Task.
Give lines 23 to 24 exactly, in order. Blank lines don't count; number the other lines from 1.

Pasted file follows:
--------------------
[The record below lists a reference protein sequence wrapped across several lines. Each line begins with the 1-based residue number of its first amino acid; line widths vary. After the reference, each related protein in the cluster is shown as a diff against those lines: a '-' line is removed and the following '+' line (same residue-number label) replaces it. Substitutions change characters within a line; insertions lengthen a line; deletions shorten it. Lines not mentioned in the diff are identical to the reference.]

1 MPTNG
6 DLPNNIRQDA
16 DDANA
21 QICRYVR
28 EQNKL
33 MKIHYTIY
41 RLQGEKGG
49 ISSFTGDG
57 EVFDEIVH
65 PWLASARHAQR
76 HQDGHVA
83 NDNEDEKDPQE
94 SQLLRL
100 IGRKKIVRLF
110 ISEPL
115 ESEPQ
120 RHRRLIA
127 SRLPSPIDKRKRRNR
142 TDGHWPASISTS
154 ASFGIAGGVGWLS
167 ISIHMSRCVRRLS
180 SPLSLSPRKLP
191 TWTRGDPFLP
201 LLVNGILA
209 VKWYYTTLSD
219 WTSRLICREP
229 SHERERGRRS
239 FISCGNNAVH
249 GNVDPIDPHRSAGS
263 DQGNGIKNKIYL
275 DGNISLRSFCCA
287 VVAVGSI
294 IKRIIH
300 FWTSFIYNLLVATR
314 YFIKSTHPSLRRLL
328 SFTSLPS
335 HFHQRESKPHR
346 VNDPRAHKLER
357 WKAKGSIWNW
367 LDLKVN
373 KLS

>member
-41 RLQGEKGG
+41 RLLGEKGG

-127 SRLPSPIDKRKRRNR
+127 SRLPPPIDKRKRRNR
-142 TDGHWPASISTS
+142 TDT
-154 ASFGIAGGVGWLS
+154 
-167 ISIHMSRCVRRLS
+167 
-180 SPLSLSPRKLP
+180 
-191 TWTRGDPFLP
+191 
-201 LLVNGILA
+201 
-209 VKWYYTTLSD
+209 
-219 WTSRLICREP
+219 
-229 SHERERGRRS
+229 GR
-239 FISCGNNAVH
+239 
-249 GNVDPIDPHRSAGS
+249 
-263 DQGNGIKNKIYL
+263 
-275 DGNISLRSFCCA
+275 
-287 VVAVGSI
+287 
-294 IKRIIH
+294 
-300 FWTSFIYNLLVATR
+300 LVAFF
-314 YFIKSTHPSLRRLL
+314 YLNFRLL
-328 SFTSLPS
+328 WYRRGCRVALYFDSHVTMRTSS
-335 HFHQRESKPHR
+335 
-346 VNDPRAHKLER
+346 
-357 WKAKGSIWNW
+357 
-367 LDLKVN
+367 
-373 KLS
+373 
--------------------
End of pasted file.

180 SPLSLSPRKLP
191 TWTRGDPFLP